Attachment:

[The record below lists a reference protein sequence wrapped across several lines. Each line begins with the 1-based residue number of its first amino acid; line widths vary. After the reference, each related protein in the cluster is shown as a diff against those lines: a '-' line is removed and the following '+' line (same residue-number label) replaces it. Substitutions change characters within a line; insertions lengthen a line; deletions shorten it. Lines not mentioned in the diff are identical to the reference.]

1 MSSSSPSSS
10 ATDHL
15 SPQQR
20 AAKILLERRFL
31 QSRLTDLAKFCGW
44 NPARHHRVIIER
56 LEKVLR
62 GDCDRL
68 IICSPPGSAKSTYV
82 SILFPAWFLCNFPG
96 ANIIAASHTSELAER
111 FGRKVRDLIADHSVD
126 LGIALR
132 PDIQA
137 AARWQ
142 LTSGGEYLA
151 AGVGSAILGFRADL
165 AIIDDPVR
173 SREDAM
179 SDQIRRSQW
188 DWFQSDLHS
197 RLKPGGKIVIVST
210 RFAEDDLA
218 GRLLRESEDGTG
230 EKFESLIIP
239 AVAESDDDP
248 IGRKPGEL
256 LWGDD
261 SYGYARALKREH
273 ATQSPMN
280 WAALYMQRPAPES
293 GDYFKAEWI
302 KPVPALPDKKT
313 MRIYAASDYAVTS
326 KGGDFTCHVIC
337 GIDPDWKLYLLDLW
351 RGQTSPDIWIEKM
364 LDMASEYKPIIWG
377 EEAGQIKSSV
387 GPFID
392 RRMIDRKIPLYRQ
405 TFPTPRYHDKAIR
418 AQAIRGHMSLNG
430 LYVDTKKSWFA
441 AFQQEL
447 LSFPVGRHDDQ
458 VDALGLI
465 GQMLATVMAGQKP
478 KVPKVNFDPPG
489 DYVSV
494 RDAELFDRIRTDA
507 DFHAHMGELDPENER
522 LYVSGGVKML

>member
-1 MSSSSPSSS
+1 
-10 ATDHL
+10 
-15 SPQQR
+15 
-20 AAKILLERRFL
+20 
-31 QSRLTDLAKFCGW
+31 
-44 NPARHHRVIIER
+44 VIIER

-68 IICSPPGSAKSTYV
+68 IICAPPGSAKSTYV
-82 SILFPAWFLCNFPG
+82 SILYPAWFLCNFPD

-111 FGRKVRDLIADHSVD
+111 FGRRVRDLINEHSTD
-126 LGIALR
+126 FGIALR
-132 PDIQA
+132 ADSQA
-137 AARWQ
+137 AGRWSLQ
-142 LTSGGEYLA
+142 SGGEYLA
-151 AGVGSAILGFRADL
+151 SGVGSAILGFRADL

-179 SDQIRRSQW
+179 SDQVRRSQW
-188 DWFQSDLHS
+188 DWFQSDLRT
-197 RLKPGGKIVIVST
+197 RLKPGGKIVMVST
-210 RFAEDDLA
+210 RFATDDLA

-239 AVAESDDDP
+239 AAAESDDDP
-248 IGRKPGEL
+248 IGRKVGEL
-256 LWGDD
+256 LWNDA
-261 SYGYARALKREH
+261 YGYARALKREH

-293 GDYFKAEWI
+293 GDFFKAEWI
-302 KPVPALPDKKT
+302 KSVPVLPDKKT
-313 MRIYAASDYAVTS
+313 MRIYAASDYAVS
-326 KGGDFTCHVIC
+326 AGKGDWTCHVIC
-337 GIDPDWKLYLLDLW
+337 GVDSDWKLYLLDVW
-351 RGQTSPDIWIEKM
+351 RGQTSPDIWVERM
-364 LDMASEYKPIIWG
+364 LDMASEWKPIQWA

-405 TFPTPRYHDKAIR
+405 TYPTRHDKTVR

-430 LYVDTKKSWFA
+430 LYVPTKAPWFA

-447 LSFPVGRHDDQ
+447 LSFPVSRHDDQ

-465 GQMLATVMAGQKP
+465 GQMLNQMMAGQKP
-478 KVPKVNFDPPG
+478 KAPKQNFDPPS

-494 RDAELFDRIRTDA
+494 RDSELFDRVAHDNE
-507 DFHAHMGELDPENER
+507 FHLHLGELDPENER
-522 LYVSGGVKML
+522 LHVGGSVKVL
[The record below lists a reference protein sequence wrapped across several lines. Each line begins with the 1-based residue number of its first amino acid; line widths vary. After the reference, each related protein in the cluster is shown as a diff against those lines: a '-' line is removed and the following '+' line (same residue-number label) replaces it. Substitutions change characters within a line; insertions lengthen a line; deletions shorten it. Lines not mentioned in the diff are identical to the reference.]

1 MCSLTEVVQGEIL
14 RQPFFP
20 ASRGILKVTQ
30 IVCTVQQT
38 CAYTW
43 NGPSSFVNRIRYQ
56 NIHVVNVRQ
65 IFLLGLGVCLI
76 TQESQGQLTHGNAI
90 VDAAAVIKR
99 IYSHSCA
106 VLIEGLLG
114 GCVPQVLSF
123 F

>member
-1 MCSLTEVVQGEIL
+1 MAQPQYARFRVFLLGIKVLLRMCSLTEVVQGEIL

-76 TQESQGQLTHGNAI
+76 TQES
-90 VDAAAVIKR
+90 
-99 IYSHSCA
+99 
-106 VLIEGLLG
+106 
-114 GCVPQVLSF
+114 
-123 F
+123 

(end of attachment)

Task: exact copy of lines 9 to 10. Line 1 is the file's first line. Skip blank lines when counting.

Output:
62 GDCDRL
68 IICSPPGSAKSTYV